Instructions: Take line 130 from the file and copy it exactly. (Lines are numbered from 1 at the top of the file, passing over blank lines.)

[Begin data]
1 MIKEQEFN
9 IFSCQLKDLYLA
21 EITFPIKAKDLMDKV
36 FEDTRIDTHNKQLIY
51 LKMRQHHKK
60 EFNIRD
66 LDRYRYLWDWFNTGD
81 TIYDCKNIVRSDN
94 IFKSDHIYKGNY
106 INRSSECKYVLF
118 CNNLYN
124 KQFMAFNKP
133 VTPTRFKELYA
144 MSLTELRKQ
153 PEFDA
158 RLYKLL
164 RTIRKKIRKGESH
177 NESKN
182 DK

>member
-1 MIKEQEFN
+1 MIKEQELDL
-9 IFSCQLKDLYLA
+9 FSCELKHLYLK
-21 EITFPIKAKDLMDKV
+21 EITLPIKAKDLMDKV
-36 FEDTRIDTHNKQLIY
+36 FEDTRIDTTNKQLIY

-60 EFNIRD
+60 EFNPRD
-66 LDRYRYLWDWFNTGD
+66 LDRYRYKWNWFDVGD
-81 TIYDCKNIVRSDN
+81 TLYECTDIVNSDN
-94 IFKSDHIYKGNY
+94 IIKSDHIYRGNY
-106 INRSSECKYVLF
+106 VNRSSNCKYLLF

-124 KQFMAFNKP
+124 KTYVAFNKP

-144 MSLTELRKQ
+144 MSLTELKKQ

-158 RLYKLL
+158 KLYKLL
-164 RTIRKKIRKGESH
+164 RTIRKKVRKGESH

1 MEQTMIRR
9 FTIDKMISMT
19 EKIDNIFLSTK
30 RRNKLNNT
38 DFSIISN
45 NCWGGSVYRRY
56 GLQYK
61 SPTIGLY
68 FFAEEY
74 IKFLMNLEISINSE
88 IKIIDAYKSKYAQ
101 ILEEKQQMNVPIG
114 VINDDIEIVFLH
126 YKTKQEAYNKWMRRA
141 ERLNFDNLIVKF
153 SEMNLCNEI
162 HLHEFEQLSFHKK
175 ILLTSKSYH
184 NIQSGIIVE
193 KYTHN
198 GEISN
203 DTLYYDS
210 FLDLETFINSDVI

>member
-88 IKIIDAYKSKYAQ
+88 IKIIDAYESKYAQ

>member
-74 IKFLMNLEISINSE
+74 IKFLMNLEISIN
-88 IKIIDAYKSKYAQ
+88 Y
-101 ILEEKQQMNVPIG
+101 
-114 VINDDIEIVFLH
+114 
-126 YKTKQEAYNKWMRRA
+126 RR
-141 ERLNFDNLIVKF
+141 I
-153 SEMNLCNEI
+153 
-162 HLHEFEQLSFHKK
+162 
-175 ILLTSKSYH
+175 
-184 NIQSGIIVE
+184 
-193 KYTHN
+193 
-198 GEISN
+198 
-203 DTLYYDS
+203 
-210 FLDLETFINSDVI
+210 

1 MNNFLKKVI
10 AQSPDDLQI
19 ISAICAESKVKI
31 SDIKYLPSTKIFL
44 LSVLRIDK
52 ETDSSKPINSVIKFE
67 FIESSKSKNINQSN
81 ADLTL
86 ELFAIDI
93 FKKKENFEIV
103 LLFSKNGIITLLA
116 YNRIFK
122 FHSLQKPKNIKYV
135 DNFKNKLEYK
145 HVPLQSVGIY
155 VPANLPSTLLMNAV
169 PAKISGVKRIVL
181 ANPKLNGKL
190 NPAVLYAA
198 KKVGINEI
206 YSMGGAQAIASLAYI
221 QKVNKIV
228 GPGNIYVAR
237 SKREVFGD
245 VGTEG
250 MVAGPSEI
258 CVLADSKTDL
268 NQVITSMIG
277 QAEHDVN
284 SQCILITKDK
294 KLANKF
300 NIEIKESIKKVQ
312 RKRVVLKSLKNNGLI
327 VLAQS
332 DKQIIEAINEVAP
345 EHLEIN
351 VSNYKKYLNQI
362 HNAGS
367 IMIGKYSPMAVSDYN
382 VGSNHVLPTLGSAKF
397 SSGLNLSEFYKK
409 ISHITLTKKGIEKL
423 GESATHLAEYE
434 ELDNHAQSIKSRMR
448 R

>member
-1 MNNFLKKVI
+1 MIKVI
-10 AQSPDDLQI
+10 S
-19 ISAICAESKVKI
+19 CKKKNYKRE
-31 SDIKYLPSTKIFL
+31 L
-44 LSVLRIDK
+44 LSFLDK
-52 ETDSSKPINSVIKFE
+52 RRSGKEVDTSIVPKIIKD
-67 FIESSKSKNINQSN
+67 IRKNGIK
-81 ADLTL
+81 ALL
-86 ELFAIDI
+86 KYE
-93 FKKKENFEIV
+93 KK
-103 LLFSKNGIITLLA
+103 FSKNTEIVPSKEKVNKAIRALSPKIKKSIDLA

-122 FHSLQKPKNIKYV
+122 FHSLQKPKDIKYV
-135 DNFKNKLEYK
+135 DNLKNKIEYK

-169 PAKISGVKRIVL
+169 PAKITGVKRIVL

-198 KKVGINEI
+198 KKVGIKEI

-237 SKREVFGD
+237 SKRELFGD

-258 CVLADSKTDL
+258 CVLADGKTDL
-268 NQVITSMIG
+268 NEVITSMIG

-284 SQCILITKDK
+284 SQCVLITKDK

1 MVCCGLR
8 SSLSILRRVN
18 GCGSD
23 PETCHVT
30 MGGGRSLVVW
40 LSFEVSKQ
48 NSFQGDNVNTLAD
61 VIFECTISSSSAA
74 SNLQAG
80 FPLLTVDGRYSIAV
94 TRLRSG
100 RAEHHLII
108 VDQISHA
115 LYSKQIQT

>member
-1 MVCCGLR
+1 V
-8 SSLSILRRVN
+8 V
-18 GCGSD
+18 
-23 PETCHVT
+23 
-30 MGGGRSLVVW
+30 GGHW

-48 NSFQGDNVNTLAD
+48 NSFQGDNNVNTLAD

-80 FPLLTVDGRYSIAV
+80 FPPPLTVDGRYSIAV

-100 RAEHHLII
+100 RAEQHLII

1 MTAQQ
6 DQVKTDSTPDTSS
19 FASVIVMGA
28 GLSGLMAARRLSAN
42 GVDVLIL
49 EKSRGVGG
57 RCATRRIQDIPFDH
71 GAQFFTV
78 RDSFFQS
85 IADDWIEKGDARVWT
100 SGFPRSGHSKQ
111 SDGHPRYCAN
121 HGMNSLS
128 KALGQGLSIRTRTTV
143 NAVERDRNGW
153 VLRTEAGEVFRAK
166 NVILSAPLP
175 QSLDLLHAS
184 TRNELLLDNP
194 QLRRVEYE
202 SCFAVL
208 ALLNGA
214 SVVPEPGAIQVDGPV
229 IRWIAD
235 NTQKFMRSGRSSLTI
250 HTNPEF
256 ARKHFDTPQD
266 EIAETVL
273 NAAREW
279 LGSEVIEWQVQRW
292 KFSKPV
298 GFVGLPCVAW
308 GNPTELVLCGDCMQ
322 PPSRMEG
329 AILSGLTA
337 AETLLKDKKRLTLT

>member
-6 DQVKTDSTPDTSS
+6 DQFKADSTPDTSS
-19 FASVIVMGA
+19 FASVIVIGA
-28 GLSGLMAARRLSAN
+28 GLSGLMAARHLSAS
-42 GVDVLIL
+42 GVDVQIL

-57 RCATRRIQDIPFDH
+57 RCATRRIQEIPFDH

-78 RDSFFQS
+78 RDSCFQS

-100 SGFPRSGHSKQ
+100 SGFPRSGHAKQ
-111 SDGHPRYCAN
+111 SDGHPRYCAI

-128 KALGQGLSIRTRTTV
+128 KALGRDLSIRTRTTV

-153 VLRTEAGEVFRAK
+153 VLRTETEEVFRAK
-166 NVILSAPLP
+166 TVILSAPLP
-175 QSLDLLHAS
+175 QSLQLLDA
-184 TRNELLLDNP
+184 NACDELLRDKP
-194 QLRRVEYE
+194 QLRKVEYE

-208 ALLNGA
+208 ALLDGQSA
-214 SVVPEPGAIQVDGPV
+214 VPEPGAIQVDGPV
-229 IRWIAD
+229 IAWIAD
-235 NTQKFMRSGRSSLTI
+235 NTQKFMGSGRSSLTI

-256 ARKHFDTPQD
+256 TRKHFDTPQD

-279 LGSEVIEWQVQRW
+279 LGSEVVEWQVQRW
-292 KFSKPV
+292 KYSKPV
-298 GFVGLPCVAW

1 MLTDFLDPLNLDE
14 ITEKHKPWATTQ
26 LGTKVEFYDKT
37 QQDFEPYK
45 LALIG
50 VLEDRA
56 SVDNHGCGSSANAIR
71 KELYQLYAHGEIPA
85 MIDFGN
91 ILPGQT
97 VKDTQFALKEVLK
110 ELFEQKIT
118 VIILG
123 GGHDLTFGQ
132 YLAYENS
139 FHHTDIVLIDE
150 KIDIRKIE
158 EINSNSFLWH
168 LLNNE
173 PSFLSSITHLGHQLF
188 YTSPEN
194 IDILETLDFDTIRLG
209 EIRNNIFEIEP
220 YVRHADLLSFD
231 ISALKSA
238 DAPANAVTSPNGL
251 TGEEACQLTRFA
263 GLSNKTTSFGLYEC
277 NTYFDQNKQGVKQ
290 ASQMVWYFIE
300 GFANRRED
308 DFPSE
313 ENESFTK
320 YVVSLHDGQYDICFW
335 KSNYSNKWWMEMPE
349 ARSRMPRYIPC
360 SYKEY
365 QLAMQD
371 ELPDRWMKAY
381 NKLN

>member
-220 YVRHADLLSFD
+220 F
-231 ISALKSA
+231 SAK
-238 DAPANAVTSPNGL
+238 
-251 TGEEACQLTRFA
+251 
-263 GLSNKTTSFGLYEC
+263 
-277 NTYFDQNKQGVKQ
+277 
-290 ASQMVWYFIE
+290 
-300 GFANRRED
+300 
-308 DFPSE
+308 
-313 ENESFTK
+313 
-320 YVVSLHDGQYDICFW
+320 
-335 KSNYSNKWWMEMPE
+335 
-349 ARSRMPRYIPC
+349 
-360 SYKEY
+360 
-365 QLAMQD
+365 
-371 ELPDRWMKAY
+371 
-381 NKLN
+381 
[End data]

277 QAEHDVN